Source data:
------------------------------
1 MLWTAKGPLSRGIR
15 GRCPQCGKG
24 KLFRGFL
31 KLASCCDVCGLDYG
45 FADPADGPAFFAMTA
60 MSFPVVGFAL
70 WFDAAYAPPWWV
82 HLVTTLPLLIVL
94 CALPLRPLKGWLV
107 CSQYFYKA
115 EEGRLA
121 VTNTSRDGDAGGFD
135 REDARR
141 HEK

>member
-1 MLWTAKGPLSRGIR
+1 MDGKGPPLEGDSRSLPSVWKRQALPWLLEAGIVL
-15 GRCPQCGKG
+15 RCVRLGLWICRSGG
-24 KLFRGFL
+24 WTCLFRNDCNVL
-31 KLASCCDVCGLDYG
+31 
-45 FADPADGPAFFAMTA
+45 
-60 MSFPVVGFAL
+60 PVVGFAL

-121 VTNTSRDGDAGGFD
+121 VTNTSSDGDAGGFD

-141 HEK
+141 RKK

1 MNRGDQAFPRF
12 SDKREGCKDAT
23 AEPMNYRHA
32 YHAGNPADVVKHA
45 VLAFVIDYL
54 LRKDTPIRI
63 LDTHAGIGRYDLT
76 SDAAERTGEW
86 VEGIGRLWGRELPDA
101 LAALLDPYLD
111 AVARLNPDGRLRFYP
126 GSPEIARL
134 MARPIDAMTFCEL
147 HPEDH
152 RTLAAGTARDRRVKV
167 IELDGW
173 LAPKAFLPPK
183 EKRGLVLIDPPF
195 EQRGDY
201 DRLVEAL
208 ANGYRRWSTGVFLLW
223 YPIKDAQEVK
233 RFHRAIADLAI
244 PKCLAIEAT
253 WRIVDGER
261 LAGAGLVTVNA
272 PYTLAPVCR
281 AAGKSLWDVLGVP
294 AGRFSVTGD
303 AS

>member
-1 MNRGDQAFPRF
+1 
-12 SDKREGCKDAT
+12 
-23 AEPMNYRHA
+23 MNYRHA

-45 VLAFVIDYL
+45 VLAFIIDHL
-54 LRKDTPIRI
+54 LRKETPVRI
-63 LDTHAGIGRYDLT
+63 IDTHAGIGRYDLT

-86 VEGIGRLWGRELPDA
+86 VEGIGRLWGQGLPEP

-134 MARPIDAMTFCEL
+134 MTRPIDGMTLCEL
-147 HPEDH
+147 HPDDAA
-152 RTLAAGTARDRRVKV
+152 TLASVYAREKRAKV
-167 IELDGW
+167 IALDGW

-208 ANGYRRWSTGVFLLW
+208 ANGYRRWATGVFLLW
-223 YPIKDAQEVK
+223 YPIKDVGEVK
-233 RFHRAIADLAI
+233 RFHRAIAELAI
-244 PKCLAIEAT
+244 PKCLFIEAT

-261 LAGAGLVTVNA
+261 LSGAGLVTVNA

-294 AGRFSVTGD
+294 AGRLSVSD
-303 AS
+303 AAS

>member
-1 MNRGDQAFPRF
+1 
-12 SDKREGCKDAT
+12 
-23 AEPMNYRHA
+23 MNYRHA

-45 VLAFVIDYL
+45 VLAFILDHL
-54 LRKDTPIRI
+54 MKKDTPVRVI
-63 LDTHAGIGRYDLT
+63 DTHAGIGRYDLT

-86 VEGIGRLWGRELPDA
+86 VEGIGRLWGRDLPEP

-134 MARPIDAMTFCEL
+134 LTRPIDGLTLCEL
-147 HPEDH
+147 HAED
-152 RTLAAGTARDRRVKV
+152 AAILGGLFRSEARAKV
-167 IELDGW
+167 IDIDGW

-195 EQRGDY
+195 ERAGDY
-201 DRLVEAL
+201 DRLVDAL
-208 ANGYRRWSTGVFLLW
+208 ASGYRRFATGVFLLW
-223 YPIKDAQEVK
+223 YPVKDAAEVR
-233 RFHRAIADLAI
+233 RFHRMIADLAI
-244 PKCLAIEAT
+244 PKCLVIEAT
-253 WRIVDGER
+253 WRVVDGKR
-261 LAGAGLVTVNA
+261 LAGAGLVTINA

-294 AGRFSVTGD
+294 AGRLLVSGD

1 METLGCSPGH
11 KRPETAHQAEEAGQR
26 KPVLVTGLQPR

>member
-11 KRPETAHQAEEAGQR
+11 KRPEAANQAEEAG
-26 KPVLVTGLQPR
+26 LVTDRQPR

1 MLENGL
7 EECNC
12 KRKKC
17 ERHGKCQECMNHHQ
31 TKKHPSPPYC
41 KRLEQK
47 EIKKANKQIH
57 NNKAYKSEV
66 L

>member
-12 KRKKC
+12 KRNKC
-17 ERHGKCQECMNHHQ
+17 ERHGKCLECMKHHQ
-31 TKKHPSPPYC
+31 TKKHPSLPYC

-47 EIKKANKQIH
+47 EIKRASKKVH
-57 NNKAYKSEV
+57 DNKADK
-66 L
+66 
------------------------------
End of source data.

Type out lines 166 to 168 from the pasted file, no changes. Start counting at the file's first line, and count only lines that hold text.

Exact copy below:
-57 NNKAYKSEV
+57 DNKADK
-66 L